Capturing and modeling the process of conceptual change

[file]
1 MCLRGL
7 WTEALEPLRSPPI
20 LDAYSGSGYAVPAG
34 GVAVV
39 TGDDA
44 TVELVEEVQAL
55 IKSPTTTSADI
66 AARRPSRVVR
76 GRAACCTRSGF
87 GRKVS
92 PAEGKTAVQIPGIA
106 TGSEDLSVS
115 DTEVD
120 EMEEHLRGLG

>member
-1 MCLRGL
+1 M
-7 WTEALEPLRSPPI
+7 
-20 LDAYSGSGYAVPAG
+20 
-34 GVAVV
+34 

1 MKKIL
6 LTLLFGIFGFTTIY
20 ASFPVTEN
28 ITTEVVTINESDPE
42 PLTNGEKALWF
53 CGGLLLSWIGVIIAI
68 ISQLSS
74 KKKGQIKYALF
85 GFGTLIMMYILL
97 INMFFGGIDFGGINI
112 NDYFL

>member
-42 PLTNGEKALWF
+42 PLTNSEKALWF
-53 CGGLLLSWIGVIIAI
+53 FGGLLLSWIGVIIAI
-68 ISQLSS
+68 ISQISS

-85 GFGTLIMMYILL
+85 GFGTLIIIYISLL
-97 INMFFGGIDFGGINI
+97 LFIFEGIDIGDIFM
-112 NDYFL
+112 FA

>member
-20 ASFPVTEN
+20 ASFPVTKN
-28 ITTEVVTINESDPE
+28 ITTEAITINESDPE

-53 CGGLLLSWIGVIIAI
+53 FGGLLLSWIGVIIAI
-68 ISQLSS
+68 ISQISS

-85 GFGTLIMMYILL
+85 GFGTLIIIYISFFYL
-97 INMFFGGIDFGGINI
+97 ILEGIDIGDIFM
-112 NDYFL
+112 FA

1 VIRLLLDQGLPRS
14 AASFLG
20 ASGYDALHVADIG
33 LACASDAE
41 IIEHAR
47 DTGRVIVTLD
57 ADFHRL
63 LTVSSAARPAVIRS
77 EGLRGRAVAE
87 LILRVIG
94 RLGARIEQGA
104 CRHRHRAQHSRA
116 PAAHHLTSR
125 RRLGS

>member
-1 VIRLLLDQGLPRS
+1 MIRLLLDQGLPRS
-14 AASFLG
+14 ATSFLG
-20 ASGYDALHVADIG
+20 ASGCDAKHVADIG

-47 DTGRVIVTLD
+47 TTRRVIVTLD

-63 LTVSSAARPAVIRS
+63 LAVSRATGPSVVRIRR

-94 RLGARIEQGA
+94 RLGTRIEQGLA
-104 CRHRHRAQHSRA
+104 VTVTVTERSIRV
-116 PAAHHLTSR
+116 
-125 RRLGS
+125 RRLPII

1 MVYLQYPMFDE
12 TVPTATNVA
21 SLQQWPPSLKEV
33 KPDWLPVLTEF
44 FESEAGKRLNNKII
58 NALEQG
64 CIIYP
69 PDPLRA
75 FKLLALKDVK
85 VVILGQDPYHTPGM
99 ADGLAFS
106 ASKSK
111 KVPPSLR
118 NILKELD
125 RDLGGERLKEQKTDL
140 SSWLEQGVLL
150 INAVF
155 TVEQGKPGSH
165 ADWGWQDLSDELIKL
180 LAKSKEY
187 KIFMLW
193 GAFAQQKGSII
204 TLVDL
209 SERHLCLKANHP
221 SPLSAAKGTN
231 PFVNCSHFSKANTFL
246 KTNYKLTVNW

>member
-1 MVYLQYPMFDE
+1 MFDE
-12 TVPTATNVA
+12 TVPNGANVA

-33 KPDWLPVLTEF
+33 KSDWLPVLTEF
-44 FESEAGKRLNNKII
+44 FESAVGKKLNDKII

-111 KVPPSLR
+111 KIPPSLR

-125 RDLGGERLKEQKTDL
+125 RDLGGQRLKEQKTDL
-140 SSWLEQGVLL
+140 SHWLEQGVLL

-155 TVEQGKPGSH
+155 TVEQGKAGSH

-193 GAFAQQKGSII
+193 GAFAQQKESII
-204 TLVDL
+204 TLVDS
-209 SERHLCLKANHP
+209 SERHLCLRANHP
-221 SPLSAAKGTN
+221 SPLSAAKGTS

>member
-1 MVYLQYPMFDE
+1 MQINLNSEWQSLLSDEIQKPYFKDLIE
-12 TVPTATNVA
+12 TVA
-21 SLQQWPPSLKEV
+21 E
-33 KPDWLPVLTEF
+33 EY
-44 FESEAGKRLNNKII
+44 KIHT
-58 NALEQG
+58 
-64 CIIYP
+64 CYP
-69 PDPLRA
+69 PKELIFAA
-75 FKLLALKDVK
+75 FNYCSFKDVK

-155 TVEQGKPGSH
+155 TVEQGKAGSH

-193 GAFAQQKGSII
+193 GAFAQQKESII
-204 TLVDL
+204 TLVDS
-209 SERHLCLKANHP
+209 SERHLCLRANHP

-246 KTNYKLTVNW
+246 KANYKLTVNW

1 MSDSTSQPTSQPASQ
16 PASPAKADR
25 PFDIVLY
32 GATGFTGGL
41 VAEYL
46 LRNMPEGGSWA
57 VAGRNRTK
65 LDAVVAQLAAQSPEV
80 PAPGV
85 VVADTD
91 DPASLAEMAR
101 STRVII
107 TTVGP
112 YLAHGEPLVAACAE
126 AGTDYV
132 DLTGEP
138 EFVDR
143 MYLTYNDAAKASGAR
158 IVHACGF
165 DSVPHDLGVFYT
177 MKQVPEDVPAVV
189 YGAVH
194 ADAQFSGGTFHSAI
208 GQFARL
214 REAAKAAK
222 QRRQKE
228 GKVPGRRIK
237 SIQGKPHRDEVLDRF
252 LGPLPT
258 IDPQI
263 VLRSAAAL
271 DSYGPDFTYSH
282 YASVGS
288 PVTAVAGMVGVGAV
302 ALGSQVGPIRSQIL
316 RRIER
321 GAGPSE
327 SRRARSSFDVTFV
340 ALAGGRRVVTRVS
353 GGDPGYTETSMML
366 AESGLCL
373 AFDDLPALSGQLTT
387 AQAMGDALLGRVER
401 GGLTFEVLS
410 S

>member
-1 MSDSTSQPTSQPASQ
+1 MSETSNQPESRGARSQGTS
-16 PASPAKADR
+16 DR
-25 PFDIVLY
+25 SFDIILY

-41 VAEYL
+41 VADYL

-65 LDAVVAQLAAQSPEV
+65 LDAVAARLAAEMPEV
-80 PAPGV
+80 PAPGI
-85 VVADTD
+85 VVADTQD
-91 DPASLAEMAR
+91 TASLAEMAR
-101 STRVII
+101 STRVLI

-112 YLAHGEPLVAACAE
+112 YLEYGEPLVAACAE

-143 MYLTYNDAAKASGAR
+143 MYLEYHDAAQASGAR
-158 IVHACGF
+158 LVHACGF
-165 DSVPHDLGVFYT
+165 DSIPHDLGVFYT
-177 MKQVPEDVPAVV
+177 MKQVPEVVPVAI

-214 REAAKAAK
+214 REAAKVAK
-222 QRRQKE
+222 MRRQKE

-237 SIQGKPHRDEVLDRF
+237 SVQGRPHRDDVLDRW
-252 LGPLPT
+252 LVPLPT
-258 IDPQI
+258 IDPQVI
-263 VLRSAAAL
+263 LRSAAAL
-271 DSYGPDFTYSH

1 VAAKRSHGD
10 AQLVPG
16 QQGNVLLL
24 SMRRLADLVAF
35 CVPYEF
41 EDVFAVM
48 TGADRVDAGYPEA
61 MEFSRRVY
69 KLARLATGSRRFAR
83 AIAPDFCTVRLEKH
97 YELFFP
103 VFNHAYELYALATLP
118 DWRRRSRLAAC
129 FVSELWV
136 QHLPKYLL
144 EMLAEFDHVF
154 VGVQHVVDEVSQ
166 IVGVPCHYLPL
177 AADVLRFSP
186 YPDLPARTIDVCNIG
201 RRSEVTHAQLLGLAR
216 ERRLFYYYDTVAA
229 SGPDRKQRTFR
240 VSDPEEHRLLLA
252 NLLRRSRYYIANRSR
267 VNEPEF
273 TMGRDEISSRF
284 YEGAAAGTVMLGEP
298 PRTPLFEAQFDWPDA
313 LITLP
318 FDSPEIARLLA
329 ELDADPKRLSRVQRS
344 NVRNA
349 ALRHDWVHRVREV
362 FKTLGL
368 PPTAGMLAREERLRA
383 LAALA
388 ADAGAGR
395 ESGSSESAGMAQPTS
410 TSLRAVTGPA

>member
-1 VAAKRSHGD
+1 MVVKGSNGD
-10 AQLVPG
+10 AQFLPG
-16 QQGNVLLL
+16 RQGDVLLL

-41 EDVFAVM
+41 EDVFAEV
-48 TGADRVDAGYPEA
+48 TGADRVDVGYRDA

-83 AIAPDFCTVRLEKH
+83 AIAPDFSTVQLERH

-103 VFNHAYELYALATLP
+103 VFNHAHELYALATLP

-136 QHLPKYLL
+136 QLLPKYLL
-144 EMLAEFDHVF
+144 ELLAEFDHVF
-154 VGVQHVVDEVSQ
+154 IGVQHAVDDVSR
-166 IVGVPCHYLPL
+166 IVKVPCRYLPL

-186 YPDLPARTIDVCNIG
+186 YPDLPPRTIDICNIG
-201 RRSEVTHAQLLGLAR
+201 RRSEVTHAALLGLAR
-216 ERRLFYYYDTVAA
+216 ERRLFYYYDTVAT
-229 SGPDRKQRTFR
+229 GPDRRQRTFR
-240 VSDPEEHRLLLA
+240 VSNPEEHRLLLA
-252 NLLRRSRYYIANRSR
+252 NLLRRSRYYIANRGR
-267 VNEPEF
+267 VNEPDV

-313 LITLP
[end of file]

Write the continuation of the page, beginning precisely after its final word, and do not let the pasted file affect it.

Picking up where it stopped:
A theoretical framework is outlined in this article that attempts to explain the nature of conceptual change that takes place in the learning of physical science. It is argued that a naive framework theory of physics is established early on in infancy and forms the basis of individuals' ontology and epistemology. The presuppositions of this framework theory act as constraints on the way individuals interpret their observations and the information they receive from the culture to construct specific theories about the physical world. The specific theories formed through this process are continuously enriched and modified. Some kinds of conceptual change require the simple addition of new information to an existing conceptual structure. Others are accomplished only when existing beliefs and presuppositions are revised. It is proposed that conceptual change is particularly difficult to achieve and very likely to give rise to misconceptions when it requires the revision of fundamental presuppositions of the framework theory. Misconceptions are interpreted as individuals' attempts to assimilate new information into existing conceptual structures that contain information contradictory to the scientific view.